Almost immediately after AT&T launched their first Android phone, the Motorola Backflip, folks noticed something weird: the option to install applications from third-party, non-Google-approved sources had been removed. People around the Internets — including yours truly — were a bit appalled. The freedom to do whatever the hell you please sans any sort of hand holding is one of Android’s greatest strengths — why would you ever remove that?
Surely, AT&T learned from their mistake. Surely, they didn’t lop out that same option from their second Android phone, the HTC Aria, right?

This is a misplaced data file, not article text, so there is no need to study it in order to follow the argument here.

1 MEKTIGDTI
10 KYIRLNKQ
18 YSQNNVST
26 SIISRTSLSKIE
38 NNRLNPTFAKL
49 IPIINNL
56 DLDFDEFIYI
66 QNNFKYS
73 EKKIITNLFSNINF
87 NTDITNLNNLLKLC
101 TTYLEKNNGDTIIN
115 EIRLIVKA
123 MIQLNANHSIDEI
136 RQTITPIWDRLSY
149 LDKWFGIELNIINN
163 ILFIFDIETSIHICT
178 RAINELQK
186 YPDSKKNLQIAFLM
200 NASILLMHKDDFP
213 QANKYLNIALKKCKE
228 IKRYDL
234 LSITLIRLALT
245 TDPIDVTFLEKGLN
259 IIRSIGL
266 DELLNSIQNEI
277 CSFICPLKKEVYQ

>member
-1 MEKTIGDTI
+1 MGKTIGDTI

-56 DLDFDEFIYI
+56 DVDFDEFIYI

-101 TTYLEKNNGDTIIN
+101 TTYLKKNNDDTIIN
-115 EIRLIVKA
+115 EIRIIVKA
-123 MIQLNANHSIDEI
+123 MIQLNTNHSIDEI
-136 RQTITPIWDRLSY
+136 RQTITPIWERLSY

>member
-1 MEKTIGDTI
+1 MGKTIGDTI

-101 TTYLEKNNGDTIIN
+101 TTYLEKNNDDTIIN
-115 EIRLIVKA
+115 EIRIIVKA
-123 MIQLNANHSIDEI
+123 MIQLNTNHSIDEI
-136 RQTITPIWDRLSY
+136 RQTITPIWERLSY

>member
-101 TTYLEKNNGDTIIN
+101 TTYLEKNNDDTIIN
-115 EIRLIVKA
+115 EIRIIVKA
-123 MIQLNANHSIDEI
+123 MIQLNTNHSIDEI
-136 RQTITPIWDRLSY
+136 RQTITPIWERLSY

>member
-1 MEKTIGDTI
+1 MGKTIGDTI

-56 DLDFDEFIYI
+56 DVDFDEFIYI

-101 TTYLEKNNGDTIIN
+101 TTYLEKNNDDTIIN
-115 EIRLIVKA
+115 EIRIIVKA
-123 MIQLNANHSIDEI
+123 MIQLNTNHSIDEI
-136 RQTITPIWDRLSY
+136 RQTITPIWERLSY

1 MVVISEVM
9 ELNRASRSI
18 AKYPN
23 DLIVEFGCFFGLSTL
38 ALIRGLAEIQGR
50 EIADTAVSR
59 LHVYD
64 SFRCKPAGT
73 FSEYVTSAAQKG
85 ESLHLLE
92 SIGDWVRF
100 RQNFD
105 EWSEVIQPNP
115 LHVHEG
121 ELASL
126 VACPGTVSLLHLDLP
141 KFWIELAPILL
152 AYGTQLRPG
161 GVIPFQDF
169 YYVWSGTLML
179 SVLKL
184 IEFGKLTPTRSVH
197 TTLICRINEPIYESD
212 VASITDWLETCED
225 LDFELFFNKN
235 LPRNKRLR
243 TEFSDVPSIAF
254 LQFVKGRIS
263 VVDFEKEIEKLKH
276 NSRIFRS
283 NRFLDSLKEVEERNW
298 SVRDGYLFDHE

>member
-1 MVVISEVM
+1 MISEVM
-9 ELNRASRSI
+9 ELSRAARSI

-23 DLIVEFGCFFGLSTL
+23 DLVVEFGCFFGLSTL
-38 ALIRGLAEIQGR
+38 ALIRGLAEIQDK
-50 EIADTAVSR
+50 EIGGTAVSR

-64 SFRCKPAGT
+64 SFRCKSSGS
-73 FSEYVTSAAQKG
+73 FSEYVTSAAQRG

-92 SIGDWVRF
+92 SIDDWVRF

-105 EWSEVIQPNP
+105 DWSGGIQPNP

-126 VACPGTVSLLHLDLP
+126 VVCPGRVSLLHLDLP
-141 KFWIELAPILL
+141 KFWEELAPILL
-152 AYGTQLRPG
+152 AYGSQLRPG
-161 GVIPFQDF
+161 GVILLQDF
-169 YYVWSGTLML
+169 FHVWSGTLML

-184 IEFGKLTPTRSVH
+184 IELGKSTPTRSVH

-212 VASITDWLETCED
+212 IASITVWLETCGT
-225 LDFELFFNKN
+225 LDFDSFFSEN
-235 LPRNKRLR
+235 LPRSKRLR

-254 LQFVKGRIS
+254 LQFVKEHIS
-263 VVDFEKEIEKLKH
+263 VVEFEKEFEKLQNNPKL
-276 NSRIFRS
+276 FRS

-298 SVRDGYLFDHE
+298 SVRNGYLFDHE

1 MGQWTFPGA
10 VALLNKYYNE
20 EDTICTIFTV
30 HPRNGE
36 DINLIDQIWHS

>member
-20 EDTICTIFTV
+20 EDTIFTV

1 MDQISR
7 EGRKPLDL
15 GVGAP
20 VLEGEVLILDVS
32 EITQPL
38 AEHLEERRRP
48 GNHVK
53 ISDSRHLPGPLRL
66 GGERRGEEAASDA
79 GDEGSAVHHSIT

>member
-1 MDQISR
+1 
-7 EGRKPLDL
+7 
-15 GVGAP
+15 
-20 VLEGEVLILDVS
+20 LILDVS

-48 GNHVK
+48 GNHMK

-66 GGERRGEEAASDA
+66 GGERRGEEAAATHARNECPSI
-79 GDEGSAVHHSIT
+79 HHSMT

We just got our hands on the Aria, and sure enough: the “Unknown Sources: Allow Install of Non-Market applications” option is missing. Clicking on an APK in the browser results in an error message. “You’ve got to change the setting!” it yells, offering a shortcut button which, on just about any other Android phone, leads to the setting in question. Here, it just leads to confusion.
Pro-tip, AT&T: Leave Android alone, and let HTC/Google do their thing. In the grand scheme of things, the group that actually wants/needs the “Unknown Sources” option may be small — but they’re also one of the loudest groups you’ve got: the power users.